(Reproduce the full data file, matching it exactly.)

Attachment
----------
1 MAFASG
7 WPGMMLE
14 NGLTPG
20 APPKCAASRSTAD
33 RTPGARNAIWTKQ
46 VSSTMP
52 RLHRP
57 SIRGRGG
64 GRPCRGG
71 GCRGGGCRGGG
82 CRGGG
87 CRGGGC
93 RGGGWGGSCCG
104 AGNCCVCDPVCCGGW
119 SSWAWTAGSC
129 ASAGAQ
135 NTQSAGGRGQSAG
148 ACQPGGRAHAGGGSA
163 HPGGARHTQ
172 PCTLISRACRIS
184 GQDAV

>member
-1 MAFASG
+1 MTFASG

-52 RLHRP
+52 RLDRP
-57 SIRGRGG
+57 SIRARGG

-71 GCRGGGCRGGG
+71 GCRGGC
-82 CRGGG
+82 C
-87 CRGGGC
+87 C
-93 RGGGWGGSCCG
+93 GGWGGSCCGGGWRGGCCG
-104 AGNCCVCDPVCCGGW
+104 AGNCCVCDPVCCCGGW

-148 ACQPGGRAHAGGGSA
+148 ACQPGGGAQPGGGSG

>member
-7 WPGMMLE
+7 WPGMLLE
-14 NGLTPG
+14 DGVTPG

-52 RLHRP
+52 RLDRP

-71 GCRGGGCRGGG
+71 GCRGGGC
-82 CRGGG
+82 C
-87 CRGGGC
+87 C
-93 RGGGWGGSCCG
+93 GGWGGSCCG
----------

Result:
1 MAFASG
7 WPGMMLE
14 NGLTPG
20 APPKCAASRSTAD
33 RTPGARNAIWTKQ
46 VSSTMP
52 RLHRP
57 SIRGRGG
64 GRPCRGG
71 GCRGGGCRGGG
82 CRGGG
87 CRGGGC
93 RGGGWGGSCCG
104 AGNCCVCDPVCCGGW
119 SSWAWTAGSC
129 ASAGAQ
135 NTQSAGGRGQSAG
148 ACQPGGRAHAGGGSA
163 HPGGARHTQ
172 PCTLISRACRIS
184 GQDAV

>member
-1 MAFASG
+1 MTFASG

-52 RLHRP
+52 RLDRP
-57 SIRGRGG
+57 SIRARGG

-71 GCRGGGCRGGG
+71 GCRGGC
-82 CRGGG
+82 C
-87 CRGGGC
+87 C
-93 RGGGWGGSCCG
+93 GGWGGSCCGGGWRGGCCG
-104 AGNCCVCDPVCCGGW
+104 AGNCCVCDPVCCCGGW

-148 ACQPGGRAHAGGGSA
+148 ACQPGGGAQPGGGSG

>member
-7 WPGMMLE
+7 WPGMLLE
-14 NGLTPG
+14 DGVTPG

-52 RLHRP
+52 RLDRP

-71 GCRGGGCRGGG
+71 GCRGGGC
-82 CRGGG
+82 C
-87 CRGGGC
+87 C
-93 RGGGWGGSCCG
+93 GGWGGSCCG